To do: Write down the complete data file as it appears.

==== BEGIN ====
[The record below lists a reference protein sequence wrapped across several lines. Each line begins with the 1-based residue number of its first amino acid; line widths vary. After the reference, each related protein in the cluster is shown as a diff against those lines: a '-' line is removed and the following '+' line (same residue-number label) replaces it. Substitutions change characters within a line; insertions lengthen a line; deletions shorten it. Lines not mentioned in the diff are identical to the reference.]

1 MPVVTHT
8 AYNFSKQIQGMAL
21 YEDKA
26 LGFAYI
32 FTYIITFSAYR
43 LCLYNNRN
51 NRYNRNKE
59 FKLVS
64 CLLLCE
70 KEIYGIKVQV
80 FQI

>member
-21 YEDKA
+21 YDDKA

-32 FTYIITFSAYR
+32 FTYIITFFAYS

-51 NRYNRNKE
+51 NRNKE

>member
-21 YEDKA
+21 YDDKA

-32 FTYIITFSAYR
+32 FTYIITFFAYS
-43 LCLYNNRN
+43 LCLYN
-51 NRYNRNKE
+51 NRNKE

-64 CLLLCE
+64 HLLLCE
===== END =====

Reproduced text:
[The record below lists a reference protein sequence wrapped across several lines. Each line begins with the 1-based residue number of its first amino acid; line widths vary. After the reference, each related protein in the cluster is shown as a diff against those lines: a '-' line is removed and the following '+' line (same residue-number label) replaces it. Substitutions change characters within a line; insertions lengthen a line; deletions shorten it. Lines not mentioned in the diff are identical to the reference.]

1 MPVVTHT
8 AYNFSKQIQGMAL
21 YEDKA
26 LGFAYI
32 FTYIITFSAYR
43 LCLYNNRN
51 NRYNRNKE
59 FKLVS
64 CLLLCE
70 KEIYGIKVQV
80 FQI

>member
-21 YEDKA
+21 YDDKA

-32 FTYIITFSAYR
+32 FTYIITFFAYS

-51 NRYNRNKE
+51 NRNKE

>member
-21 YEDKA
+21 YDDKA

-32 FTYIITFSAYR
+32 FTYIITFFAYS
-43 LCLYNNRN
+43 LCLYN
-51 NRYNRNKE
+51 NRNKE

-64 CLLLCE
+64 HLLLCE